In recent years, eating disorders have gained more awareness, and schools are starting to take proactive measures to inform their students of both the risks and the treatment options available.
The Mindwise PDF posted on the University's website which gives students information about eating disorders refers to both “disordered eating” and “eating disorders” interchangeably, but while the two are undoubtedly connected, they’re not the same.
According to Temimah Zucker, LMSW, with the National Eating Disorders Association, “normalized, non-disordered eating is when one mindfully consumes food when hungry and is able to stop when full. Additionally, they incorporate variety into their diet.” Disordered eating and eating disorders both diverge from non-disordered eating and involve irregular and unhealthy eating patterns and behaviors.
Disordered eating, however, does not meet the requirements for a specific eating disorder as listed in the Diagnostic and Statistical Manual of Mental Disorders Fifth Edition (DSM-5), though it often still reflects many of the symptoms of eating disorders such as binge eating disorder, anorexia nervosa or bulimia nervosa.
According to National Eating Disorders Collaboration, disordered eating includes fasting or chronic restrained eating, skipping meals, binge eating, self-induced vomiting, restrictive dieting, unbalanced eating such as restricting a major food group, laxative misuse and use of diet pills. It also includes struggling with body image issues, anxiety surrounding food, fear of weight gain and obsessive thoughts about food or body image.
Many of those symptoms can also indicate eating disorders, but the main differences according to Zucker are the frequency of the behavior and the level of obsession.
However, it’s important to consult a doctor, therapist or specialist if you experience any of the aforementioned symptoms, because diagnosing eating disorders takes practice, and every case is unique and requires a deeper understanding than a college opinion column can provide.
I know that a lot of people reading this will think, “well, everyone does that! Who doesn’t count calories, cut carbs and workout to make up for those ‘bad’ foods?”
But that is precisely the point. Disordered eating has become so normalized, most of us don’t even register it as irregular or disturbing anymore.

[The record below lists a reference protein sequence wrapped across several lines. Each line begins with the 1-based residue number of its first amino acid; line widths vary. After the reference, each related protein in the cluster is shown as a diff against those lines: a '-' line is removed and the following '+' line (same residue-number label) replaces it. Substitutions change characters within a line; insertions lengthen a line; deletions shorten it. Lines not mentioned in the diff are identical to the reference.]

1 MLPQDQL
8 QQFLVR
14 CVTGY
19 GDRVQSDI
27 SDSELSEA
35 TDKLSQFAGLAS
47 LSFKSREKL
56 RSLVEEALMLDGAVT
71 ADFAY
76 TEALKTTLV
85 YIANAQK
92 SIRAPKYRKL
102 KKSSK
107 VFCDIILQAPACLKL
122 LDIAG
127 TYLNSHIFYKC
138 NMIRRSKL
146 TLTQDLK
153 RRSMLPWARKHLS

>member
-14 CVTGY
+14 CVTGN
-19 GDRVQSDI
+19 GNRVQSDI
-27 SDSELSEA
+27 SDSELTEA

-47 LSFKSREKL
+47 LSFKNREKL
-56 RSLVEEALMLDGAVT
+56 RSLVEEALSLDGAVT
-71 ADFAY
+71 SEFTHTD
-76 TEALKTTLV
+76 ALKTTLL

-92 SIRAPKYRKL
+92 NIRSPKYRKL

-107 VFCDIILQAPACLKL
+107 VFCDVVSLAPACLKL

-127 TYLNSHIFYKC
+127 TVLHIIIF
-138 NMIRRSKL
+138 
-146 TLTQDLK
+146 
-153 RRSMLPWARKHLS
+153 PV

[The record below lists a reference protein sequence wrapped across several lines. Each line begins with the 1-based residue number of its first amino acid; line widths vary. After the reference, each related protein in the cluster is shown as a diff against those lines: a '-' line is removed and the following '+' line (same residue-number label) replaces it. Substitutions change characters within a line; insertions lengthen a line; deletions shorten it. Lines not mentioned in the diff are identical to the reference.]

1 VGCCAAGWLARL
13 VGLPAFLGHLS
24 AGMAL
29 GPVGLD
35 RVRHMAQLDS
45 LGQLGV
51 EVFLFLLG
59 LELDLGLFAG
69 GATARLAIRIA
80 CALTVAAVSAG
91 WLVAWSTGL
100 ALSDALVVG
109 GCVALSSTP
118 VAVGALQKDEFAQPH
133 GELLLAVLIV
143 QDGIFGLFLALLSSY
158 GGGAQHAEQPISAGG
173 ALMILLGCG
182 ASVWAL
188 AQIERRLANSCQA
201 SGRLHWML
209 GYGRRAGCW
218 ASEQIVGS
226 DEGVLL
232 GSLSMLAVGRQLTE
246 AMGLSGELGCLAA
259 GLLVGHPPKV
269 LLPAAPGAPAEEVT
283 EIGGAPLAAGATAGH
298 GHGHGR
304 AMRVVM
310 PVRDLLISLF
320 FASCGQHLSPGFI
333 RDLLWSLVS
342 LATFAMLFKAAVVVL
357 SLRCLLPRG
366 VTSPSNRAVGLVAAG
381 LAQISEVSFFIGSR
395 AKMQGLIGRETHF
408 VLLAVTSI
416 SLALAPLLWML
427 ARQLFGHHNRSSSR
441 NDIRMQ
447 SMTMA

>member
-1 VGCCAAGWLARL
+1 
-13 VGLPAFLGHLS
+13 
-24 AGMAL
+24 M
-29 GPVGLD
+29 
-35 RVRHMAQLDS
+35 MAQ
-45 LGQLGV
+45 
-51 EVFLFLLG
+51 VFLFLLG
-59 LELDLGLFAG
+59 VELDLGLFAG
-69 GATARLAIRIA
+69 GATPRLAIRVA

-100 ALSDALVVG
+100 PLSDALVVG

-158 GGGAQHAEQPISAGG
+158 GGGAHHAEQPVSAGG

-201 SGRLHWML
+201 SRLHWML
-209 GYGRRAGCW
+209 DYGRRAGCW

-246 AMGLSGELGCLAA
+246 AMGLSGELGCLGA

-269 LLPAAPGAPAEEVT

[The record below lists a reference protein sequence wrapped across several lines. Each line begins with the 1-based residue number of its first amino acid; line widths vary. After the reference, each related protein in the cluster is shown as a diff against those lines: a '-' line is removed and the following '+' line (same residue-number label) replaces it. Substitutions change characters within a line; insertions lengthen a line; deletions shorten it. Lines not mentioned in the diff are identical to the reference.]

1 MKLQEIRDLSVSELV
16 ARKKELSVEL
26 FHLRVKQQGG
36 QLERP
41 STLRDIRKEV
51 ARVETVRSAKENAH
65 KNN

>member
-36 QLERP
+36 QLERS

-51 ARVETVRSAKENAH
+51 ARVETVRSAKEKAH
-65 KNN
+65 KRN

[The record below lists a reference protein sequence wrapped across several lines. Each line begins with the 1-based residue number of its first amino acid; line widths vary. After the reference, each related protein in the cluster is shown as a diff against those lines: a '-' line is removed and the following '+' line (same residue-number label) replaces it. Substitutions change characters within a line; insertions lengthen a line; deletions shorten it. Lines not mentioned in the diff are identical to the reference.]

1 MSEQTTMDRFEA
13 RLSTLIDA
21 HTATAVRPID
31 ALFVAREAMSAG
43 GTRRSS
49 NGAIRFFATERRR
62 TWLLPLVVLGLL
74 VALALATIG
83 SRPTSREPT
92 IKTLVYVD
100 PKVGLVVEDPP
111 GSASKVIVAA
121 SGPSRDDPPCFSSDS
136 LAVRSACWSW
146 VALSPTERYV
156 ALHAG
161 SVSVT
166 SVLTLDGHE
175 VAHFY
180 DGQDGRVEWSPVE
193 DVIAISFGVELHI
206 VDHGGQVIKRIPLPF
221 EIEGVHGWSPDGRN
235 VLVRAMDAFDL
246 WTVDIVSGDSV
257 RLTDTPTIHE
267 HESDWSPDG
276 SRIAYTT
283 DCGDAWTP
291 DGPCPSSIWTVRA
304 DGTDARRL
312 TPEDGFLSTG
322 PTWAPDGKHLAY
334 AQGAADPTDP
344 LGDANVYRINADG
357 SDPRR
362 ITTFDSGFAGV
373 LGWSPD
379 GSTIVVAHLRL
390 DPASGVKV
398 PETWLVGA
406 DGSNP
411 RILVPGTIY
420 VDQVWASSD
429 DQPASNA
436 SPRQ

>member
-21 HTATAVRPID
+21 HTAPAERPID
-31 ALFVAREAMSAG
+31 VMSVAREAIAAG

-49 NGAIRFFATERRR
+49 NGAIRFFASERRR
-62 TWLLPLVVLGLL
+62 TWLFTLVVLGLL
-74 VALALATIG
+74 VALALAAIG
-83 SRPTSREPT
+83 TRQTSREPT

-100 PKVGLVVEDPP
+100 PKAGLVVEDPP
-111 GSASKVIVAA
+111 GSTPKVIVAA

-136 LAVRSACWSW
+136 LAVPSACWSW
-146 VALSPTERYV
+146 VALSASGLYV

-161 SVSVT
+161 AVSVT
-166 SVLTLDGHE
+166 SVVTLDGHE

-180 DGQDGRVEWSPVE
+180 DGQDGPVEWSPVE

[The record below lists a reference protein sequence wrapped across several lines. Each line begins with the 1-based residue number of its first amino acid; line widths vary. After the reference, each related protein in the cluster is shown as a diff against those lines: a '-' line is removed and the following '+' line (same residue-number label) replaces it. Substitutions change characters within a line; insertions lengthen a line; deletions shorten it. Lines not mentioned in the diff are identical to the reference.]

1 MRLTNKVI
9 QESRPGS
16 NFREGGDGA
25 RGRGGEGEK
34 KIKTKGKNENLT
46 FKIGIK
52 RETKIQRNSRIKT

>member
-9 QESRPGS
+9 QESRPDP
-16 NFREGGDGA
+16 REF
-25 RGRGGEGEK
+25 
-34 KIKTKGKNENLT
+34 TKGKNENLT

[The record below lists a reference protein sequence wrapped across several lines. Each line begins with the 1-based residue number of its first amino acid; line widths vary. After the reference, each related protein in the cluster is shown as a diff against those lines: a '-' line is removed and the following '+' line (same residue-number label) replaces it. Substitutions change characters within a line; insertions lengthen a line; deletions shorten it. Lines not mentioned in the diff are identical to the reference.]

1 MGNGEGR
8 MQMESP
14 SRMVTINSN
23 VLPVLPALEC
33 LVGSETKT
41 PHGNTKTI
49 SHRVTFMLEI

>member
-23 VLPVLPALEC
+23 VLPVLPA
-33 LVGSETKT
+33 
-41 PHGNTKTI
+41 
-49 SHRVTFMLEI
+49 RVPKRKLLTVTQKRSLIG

Sometimes disordered eating — whether it means cutting out specific food groups, repeatedly skipping meals or following a new diet trend every week — works for some people, as it doesn’t interfere with their lives or daily functions. Therefore, they promote it as "normal," perpetuating the cultural myth that disordered eating is healthy and sustainable.
The same types of behaviors that “work” for some people end up being precursors to eating disorders in others.
Social media plays a big role in normalizing disordered eating. “Fitspo” posts, healthy recipe accounts and hashtags like #gymlife all contribute to this image of what it looks like to be healthy, which doesn’t always match up with reality.
Eating a balanced, varied diet is great, and exercising is good for keeping your mind and body active, but avoiding carbs or fatty foods and working out every day doesn’t necessarily make you healthy.
The awareness brought to eating disorders is amazing, but we need to expand that awareness to encompass disordered eating as well. Not only should we be giving students the information and tools they need to recover, we should also be bringing awareness to the behaviors and habits which often lead to full-blown disorders.
According to Healthline, an estimated 30 million Americans will struggle with an eating disorder in their lifetime, and more and more are starting on college campuses. The social pressures and turbulent lifestyle changes lend themselves to the promotion of eating disorders, which are now disproportionately affecting college students.
Eating disorders can affect people permanently, causing osteoporosis, lasting body image issues, etc. But so can disordered eating. We internalize the shame it causes, and our perception of food, exercise and even ourselves shifts because of it.
This is a real and deadly affliction that's happening all around us. We as students should be more conscious of how we perpetuate negative social behaviors surrounding food; whether it's how we personally treat food, how we talk about it or simply how much of an effort we make to educate ourselves about the realities of disordered eating.
Marie Plunkett is a 22-year-old classical studies senior from New Orleans.